One thing's for sure: Björk's world concert debut of Vulnicura, her gorgeously riven song cycle about the death of her relationship with artist Matthew Barney, was no funeral. Staged at Carnegie Hall at high noon, it was a remarkably intimate show – many in the crowd had doubtless just rolled out of bed – gathering a fanbase whose diva devotion recalls that of Judy Garland, who staged a legendary show of her own in the same room. It was an assertion of artistic mastery and homegirl realness, capping a remarkably Björk-ful week that included the opening of her ballyhooed retrospective at the Museum of Modern Art just five blocks away – a playful send-up of museum convention that sent art critics into paroxysms while the rest of us vibed on the video rooms.
Björk strode onto the Carnegie stage in a floor-length white dress that conjured a deconstructed wedding gown, with white platform shoes and that weird icicle-veil headress. Amazingly, she could sing through the thing; at one point you could see her wiping sweat (or tears, or both) off her face beneath it. Backing her, also in white, were 15 members of the New York avant-garde ensemble Alarm Will Sound – evenly divided between violins, violas and cellos – with percussionist Manu Delago playing his magical steeldrum-like Hangs and Venezuelan producer Arca dropping beats and other electronic disruptions. The first set presented Vulnicura's first six songs, which chart the arc of a breakup. "Show me emotional respect," she sang on "Stonemilker," more a demand than a plea, in an avant-pop echo of Aretha's signature. With Arca's spasmodic bursts rumbling under the strings' dark motifs, this was hardly dance-in-the-aisles EDM. But the grooves were palpable even in the beat-less arrangements and Björk moved to them – hesitantly at first, and as the set progressed, with uncontainable spirit.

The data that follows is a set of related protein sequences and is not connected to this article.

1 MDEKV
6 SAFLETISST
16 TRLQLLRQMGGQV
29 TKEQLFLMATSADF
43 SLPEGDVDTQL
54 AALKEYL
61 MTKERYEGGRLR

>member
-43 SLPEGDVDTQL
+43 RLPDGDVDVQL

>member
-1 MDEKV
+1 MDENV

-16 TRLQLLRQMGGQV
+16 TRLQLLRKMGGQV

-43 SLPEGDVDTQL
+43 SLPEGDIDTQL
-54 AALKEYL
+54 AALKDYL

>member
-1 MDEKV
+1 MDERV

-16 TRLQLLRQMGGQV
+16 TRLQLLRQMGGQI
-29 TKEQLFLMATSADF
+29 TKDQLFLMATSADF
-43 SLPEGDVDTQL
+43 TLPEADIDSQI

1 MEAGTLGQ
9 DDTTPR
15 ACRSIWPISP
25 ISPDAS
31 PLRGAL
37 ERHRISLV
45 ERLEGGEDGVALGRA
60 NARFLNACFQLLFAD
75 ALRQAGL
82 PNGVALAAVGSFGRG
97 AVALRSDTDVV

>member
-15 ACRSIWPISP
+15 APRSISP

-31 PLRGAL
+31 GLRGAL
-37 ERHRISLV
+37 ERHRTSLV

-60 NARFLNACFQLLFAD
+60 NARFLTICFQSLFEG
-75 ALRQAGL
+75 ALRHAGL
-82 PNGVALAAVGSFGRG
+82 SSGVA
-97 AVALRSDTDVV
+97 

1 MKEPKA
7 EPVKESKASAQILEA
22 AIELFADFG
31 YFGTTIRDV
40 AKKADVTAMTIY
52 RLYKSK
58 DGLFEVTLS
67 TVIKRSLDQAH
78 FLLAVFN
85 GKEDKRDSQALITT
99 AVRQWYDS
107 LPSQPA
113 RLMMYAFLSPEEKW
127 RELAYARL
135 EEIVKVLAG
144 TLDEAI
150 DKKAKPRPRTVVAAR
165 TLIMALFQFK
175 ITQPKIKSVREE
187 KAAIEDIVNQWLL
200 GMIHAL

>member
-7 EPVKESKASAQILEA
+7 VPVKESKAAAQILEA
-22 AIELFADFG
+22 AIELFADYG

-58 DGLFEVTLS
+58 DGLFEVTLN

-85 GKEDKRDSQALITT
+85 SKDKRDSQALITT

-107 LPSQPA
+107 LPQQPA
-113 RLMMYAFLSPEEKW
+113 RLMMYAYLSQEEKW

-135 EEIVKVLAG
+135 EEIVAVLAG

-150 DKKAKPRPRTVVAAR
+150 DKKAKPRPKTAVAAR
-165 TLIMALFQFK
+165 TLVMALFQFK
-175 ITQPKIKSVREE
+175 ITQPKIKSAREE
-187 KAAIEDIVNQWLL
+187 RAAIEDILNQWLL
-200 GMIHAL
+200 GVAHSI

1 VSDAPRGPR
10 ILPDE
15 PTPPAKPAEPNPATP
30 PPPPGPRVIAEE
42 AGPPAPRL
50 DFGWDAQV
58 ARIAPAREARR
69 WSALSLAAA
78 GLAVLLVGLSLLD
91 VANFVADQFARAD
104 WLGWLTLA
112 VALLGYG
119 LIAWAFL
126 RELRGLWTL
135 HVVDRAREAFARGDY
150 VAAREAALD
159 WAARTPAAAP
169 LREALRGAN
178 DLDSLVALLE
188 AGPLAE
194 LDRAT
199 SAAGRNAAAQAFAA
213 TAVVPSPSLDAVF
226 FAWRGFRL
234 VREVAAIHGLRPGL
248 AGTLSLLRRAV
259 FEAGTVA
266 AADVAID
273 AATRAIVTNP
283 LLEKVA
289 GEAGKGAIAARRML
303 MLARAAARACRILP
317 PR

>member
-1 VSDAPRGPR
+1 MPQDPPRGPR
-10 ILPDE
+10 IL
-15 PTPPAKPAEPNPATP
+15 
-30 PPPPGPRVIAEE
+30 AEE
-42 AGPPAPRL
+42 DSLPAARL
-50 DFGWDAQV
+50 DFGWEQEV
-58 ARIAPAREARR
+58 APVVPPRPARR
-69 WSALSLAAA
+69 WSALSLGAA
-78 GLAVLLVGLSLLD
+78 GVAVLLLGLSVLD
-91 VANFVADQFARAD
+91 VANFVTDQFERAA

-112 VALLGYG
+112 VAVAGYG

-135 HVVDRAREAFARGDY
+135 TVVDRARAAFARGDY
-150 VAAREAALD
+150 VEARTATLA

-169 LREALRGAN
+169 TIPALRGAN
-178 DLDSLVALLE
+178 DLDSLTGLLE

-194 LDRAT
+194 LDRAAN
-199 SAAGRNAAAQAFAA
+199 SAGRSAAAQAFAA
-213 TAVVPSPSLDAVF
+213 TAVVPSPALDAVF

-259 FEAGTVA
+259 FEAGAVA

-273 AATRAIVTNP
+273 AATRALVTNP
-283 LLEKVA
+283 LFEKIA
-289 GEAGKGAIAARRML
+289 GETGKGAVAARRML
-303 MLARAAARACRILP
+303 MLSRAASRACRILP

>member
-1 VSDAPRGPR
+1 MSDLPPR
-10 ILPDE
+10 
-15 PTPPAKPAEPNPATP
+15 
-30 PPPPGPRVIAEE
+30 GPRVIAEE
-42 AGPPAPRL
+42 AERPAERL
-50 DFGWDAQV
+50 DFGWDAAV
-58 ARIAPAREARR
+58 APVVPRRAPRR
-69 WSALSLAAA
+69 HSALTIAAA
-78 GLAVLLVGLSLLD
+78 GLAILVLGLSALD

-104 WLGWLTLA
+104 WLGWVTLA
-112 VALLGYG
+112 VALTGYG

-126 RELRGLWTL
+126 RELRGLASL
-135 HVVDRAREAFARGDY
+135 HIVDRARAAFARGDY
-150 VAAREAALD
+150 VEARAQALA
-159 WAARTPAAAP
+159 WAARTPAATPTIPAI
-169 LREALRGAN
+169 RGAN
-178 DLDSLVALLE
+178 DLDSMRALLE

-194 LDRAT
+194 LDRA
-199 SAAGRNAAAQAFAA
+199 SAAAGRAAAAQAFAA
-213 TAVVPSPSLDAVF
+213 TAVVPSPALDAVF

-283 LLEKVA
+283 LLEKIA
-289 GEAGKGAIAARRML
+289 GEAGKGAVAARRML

At one point in the the painfully intimate "History of Touches," the overhead projections – animated abstract musical notations with opera-style lyric surtitles that recalled the impressive Biophilia app – slipped out of sync, and the song threatened to run off the rails; it was hard to tell during a wordless bit if the singer was improvising to cover the technical glitch or having an emotional seizure. But the drama was refocused for "Black Lake," the album's great aria and emotional peak. Björk defeated the song's hopelessness in the very act of voicing it, emblematic of how much potency Vulnicura has as performance vehicle. "There is a swarm of sound around our heads…. It will relieve us from the pain" she sang on the follow-up, "Family," hurling her indomitable growls up to the cheap seats. During a remarkable moment in "Notget," the rhythmically frantic set closer, you could see a red-lipsticked grin peeking out from Björk's crown of thorns, as she waved her arms and bounced on her platforms. This was mourning as empowerment, pain as an engine of joy.
Björk ditched the headress for the second set, slipped into a slinky mauve number, and let down her hair, working through back catalog that connected to Vulnicura's themes of struggle and healing. "Women like us, we strengthen," she sang on Medúlla's "Pleasure Is All Mine." In "Come to Me," she implored someone to "destroy all that is keeping you down" and promised "I'll take care of you," while erotic footage of writhing slugs were projected overhead. Excellent – a reassuring glimpse of the old Björk; our girl was going to be all right. She ended the set with Vulnicura's "Mouth Mantra," dancing with herself while Arca coaxed out stuttering ion storm beats. When she bellowed the line "I am not hurt," arms triumphantly outstretched, the crowd cheered like she was Joan of Arc rising from the ashes.